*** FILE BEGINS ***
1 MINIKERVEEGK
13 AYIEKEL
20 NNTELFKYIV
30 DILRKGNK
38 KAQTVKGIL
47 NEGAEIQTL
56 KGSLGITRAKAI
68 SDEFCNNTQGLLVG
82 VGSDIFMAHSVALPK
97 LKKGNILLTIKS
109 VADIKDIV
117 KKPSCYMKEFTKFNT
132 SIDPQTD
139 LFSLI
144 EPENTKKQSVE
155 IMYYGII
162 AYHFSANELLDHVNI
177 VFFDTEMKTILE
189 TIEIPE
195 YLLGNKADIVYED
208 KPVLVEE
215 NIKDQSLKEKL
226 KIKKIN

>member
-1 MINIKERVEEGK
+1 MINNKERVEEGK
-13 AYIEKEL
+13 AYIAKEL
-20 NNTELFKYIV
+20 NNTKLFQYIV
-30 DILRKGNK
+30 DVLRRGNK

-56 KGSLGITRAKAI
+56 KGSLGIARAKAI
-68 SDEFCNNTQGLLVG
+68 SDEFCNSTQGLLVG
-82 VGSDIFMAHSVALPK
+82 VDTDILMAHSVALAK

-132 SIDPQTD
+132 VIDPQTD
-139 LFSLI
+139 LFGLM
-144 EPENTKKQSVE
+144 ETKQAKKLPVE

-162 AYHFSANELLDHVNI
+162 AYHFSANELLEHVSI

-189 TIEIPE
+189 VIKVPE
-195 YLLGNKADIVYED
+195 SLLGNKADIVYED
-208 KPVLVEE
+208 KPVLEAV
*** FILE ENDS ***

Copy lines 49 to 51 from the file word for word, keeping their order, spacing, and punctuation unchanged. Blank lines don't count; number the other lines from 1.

-195 YLLGNKADIVYED
+195 SLLGNKADIVYED
-208 KPVLVEE